Construction pros are no strangers to heavy equipment, but two new machines working on the eastern span of the $5.5-billion San Francisco-Oakland Bay Bridge make most ordinary tools look like children’s toys.
Mike Flowers, project director for American Bridge/Fluor Enterprises Inc. joint venture, says he knew very early that standard construction cranes just were not up to the job, which is to build the bridge’s unique self-anchored suspension span. “When we started looking at it, we could not find anything here in the U.S. that was even remotely capable of doing what was required,” says Flowers. “The cranes on most bridge jobs might be able to pick 150 tons, and on this project we need to pick pieces that go as high as 1,300 tons.”
The solution was a custom-designed, barge-mounted, shear-leg crane with an impressive 1,700-tonne capacity. But just getting this massive machine—dubbed the Left Coast Lifter—to the jobsite proved to be a major undertaking.
After having the specially reinforced, 100-ft-by-400-ft barge built in Portland, Ore., ocean-going tugs towed it to Shanghai in April 2008, where the Zhenhua Port Machinery Co. built, installed and tested the crane with loads up to 2,000 tonnes. The finished product, with twin 328-ft-long, self-erecting booms, was loaded aboard a 750-ft, semi-submersible cargo ship that sailed under the Golden Gate Bridge in mid-March. The deck had to drop nearly 21 ft to release the barge.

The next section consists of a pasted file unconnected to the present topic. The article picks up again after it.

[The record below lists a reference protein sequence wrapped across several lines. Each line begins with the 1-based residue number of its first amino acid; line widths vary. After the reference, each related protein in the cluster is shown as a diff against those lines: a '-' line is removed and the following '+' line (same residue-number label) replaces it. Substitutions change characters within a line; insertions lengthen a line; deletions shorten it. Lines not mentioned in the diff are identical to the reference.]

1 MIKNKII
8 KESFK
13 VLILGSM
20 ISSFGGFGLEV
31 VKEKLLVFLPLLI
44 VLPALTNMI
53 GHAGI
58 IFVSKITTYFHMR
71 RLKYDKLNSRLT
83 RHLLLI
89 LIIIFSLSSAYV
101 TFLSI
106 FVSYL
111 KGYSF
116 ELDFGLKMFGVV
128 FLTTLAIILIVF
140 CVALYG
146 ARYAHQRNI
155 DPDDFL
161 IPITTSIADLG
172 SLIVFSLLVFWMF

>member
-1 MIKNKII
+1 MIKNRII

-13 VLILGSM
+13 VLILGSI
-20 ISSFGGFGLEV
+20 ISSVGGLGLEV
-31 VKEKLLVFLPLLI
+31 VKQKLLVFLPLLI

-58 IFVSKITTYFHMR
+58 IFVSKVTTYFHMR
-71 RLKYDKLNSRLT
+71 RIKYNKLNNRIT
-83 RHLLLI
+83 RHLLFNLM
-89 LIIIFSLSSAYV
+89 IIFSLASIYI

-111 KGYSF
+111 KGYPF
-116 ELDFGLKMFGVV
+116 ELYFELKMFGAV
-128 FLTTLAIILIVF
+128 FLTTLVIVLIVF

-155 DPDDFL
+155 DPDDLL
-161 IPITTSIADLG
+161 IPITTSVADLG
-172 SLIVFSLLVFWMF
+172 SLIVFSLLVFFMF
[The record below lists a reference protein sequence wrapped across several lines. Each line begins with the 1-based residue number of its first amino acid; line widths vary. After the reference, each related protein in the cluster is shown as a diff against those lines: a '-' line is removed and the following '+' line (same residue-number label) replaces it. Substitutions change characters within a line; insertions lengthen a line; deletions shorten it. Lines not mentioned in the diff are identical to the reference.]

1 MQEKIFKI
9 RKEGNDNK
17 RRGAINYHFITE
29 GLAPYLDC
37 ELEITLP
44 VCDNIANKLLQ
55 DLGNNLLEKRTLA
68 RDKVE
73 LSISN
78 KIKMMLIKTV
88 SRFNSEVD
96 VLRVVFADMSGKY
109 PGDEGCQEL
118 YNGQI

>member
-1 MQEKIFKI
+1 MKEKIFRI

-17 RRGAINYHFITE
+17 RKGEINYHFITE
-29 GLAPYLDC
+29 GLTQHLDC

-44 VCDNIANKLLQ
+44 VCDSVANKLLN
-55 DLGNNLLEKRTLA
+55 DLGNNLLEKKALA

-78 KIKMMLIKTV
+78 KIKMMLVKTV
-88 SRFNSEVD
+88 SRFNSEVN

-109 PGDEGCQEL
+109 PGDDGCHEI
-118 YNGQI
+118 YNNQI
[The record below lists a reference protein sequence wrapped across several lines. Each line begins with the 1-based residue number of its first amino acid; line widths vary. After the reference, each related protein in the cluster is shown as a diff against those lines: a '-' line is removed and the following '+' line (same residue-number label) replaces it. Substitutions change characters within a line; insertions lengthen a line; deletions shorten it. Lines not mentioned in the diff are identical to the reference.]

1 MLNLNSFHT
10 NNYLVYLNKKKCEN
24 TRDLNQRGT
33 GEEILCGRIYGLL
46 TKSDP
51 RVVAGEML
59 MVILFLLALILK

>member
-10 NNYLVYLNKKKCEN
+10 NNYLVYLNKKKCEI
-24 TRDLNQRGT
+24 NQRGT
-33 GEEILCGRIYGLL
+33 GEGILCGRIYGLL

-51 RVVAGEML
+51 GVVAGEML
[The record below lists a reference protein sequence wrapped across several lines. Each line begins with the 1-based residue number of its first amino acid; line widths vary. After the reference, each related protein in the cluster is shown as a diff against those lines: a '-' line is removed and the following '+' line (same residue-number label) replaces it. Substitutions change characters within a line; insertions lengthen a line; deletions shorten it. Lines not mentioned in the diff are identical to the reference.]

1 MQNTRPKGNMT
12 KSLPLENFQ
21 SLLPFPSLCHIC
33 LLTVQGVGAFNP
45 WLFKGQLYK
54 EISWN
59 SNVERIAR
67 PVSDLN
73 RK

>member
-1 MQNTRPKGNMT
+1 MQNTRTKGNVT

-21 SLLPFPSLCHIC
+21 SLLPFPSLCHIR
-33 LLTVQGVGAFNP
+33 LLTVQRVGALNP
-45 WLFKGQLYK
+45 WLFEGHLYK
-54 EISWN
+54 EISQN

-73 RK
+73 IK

The scale of the $50-million machine boggles the mind. Weighing in at 3,920 tonnes, the crane sports twin 850-tonne hooks along with a single 100-tonne hook and a 10-tonne utility hook. Raising the boom from its minimum to its maximum lifting angle takes more than an hour.
Despite its enormous dimensions, Flowers says the Left Coast Lifter only requires a crew of four. “With its LCD touch-screen displays, video monitors and joystick controls, it has actually proven to be fairly simple to operate,” he says.
As for what happens to the Left Coast Lifter after it has completed its 18-month assignment, Flowers says the joint venture will have to weigh the business implications of keeping the crane and finding more work versus selling it. “Who knows, maybe it will end up on eBay,” he says.
Pump It Up
In addition to 67,000 tons of steel, the Bay Bridge project requires concrete—lots of it. Much of that will be put into place by a Putzmeister 70Z-Meter, the world’s largest truck-mounted concrete pumper.
The truck was the brainchild of Mike Paragini, owner of Associated Concrete Pumping, Sacramento, who approached Putzmeister about building the rig several years ago. He took delivery of the German-built machine last August and has been using it on construction projects throughout northern California and Nevada.
Even by the standards of so-called super-boom concrete pumpers, the 70Z-Meter’s statistics are impressive. The five-section Z-fold boom offers 227 ft of vertical and 213 ft of horizontal reach. The 200-cu-yd-per-hour pump is...